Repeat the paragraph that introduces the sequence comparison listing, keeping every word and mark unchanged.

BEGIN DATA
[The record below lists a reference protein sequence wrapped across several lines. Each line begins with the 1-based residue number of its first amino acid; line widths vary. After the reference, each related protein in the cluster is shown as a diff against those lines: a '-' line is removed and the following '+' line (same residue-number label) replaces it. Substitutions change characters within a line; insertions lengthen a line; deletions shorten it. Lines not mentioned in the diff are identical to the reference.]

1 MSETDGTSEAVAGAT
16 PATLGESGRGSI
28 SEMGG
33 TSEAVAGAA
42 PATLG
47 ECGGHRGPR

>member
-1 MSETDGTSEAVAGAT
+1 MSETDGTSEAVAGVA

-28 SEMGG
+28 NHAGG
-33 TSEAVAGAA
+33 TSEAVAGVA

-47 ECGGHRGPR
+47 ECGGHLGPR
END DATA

[The record below lists a reference protein sequence wrapped across several lines. Each line begins with the 1-based residue number of its first amino acid; line widths vary. After the reference, each related protein in the cluster is shown as a diff against those lines: a '-' line is removed and the following '+' line (same residue-number label) replaces it. Substitutions change characters within a line; insertions lengthen a line; deletions shorten it. Lines not mentioned in the diff are identical to the reference.]